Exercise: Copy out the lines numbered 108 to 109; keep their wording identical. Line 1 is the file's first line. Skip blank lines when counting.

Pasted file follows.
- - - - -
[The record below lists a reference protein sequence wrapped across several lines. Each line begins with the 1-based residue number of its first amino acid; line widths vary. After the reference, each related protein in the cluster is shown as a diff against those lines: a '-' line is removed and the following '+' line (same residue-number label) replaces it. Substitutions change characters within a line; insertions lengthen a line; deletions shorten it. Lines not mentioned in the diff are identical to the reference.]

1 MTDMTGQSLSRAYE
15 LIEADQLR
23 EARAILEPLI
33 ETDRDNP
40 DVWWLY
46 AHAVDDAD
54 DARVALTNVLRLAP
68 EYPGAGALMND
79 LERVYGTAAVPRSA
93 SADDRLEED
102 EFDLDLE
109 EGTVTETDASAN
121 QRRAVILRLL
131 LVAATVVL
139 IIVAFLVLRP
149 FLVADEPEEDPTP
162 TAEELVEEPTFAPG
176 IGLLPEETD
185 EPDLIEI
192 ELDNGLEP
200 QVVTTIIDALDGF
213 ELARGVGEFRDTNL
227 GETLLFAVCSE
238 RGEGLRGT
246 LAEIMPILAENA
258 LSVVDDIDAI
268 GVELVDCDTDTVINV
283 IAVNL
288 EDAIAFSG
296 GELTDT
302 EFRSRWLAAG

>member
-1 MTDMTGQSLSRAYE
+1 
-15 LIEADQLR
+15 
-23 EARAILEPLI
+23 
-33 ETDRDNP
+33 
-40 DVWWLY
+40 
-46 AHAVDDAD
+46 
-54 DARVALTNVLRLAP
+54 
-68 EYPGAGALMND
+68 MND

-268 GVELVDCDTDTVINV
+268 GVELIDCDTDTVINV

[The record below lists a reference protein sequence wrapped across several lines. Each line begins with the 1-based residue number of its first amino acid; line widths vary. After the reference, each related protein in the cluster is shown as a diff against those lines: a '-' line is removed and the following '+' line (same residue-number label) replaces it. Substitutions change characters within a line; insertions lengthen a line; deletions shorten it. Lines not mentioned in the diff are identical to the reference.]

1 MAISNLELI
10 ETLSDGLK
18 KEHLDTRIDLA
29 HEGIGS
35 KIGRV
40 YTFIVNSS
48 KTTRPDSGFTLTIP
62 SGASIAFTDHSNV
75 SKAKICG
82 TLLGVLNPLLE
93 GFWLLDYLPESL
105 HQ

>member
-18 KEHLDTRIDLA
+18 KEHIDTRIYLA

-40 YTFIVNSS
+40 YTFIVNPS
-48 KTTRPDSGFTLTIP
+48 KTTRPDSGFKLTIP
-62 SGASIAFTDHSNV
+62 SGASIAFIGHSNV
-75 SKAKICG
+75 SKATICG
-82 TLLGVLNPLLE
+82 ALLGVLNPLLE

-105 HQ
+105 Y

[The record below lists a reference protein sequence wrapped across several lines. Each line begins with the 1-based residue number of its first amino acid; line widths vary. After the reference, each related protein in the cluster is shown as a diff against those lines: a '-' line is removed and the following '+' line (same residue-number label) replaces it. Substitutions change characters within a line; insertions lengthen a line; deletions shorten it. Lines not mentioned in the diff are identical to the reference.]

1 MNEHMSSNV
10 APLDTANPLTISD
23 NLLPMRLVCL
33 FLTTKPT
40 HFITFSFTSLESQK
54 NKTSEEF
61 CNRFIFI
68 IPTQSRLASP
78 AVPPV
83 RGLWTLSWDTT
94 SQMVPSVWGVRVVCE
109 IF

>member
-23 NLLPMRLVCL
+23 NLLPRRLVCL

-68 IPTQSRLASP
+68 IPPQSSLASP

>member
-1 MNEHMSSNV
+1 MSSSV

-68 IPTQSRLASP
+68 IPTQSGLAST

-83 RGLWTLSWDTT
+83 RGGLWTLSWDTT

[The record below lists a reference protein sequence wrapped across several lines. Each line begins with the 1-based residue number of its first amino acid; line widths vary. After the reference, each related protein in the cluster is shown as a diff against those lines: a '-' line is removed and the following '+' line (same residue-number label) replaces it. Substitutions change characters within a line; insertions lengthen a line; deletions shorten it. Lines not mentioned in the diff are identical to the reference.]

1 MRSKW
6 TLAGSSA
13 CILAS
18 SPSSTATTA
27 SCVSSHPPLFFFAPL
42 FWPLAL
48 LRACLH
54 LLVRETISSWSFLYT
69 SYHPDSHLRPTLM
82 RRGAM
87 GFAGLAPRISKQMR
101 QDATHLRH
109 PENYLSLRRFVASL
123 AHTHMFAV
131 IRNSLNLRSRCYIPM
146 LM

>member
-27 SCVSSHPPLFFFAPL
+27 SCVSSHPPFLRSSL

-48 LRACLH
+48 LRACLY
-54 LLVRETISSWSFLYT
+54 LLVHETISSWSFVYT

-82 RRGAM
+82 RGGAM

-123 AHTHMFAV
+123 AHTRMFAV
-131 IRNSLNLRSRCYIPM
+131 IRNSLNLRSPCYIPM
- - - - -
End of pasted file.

13 CILAS
18 SPSSTATTA